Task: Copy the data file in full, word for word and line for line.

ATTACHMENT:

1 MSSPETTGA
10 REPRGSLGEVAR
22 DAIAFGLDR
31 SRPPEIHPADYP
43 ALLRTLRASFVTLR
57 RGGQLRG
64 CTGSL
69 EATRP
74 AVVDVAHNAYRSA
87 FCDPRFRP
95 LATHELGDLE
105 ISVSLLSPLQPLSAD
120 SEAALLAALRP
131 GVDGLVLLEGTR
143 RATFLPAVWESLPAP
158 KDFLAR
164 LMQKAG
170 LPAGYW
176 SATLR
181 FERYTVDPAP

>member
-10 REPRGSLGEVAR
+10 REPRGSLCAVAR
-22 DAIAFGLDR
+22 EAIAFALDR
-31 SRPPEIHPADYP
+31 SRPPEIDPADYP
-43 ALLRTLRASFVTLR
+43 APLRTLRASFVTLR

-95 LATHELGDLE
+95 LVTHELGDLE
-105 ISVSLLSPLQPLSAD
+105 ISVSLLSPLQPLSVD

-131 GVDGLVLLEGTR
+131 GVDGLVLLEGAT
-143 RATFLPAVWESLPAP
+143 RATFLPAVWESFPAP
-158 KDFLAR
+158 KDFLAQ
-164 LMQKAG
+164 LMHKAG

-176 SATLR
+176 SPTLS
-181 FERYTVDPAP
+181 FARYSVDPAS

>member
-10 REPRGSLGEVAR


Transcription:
1 MSSPETTGA
10 REPRGSLGEVAR
22 DAIAFGLDR
31 SRPPEIHPADYP
43 ALLRTLRASFVTLR
57 RGGQLRG
64 CTGSL
69 EATRP
74 AVVDVAHNAYRSA
87 FCDPRFRP
95 LATHELGDLE
105 ISVSLLSPLQPLSAD
120 SEAALLAALRP
131 GVDGLVLLEGTR
143 RATFLPAVWESLPAP
158 KDFLAR
164 LMQKAG
170 LPAGYW
176 SATLR
181 FERYTVDPAP

>member
-10 REPRGSLGEVAR
+10 REPRGSLCAVAR
-22 DAIAFGLDR
+22 EAIAFALDR
-31 SRPPEIHPADYP
+31 SRPPEIDPADYP
-43 ALLRTLRASFVTLR
+43 APLRTLRASFVTLR

-95 LATHELGDLE
+95 LVTHELGDLE
-105 ISVSLLSPLQPLSAD
+105 ISVSLLSPLQPLSVD

-131 GVDGLVLLEGTR
+131 GVDGLVLLEGAT
-143 RATFLPAVWESLPAP
+143 RATFLPAVWESFPAP
-158 KDFLAR
+158 KDFLAQ
-164 LMQKAG
+164 LMHKAG

-176 SATLR
+176 SPTLS
-181 FERYTVDPAP
+181 FARYSVDPAS

>member
-10 REPRGSLGEVAR